The Browns have already won more games than expected at this point in the season, and each one of the victories have been enjoyable to the wonderful fans in the city of Cleveland. This one was special to the players too -- so much that tight end Kellen Winslow was brought to tears. This team is coming together, just in time to hopefully have all the confidence they need to finally match up effectively with the Pittsburgh Steelers this Sunday. Sure, some may argue that there is some, if not a lot of separation between the two teams. One example would be the fact that while the Browns had to shoot-out the Seahawks in overtime, the Steelers crushed them 21-0 a few weeks ago. It doesn't matter how you do it sometimes: if you put a win on the board, you're one step closer to a "big" game. Our "big" game is now.
Now, let's take a more in-depth look at how the Browns fared against the Seattle Seahawks in Week 9...
Awarding Game Balls (Standout Contributions in Victory)
- Kellen Winslow: Having a banged up knee and a banged up shoulder at the same time sure sounds like it can cause a lot of pain. Sometimes it's stupid to go out and work through an injuries, but sometimes it shows how much you truly "want" something if it's within reach. Winslow considered his 11-catch, 125-yard performance the highlight of his career, after most, if not all of his catches set up Jamal Lewis' four-touchdown game on the ground.
- Sean Jones: If you're going to get burned in a poor defense, you need to make some plays to compensate for it. Jones not only has improved his coverage -- presumably since teams have started attacking the corners underneath instead -- he came up with two critical plays against the Seahawks. First, he had an interception early on to prevent the Seahawks from gaining a further advantage at the time. Then, in overtime, he was responsible for stopping Maurice Morris on fourth-down, setting up a short field for the offense to eventually set Phil Dawson up for the game-winner.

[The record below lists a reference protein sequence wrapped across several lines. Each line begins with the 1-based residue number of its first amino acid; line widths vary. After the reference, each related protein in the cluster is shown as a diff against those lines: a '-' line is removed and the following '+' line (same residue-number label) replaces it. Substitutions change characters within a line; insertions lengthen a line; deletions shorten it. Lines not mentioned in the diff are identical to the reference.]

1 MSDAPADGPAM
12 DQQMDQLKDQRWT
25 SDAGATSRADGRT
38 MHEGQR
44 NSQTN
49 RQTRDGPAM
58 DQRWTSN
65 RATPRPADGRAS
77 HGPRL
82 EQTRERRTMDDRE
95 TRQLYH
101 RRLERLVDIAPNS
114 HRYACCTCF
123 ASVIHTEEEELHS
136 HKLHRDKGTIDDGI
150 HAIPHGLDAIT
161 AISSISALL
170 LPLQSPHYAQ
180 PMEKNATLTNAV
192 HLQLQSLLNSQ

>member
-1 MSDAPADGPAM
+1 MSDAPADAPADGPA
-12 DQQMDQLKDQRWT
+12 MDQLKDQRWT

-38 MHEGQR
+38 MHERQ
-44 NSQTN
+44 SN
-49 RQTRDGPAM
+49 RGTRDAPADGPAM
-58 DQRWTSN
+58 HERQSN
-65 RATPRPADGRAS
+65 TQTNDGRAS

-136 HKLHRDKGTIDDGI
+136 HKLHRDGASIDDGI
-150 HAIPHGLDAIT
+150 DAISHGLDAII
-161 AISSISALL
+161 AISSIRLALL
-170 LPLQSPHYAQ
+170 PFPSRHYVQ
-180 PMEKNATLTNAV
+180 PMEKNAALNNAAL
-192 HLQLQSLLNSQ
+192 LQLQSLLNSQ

Goats of the Game (Put Bags Over Their Heads)
- Phil Dawson: I perfectly understand that extra points are missed in the NFL -- it just happens. When it does happen, if the game is close, it causes a lot of problems. Because Dawson's field goal was missed, it created two two-point conversion attempts that the Browns had to run in order to "even-out" the usual terms of a football score. If the Browns hadn't converted their second two-point conversion attempt, Dawson would likely have been responsible for the Browns being a 4-4 team right now. That would not have been good.
- National Football League: As good as our game was, I still hated the fact that because of television contractual agreements between CBS and FOX, Cleveland was just about the only city in the United States not to see the showdown between the Patriots and the Colts. Even people in Hawaii and Alaska were able to have the option of seeing that game.
General Thoughts (Random Tidbits on the Game)
- Fourth-Down Positives: I talked about it in my Samsung defining moment's piece, and it's certainly worth bringing up here. The Browns were 2-for-2 in stopping Seattle on fourth-and-short plays, moving to 4-for-4 in the past two weeks. Those plays are absolutely huge, and every time it happens, it reminds me of when the Browns stopped Warrick Dunn at the goal line in the team's final regular season game in 2001, the last time the Browns made the postseason. Besides doing well on defense in that scenario, Romeo Crennel got gutsy and went for it on fourth-down when trailing 24-16 and within field goal range. The Browns picked up a first down after a completion to Winslow.
- New Standout Wideout: After what we've seen the past two weeks, this game was a step back for Braylon Edwards due to two passes he certainly should have had for the standards he's shown to be capable of. At least for this week, Joe Jurevicius was the cream of the crop in terms of a wide receiver. He converted another play in which the Browns were near twenty yards away from a first down after a penalty, he picked a catch off the ground after turning his head at the last second near the goal line, and he held on to a tight pass through defenders on the two-pointer.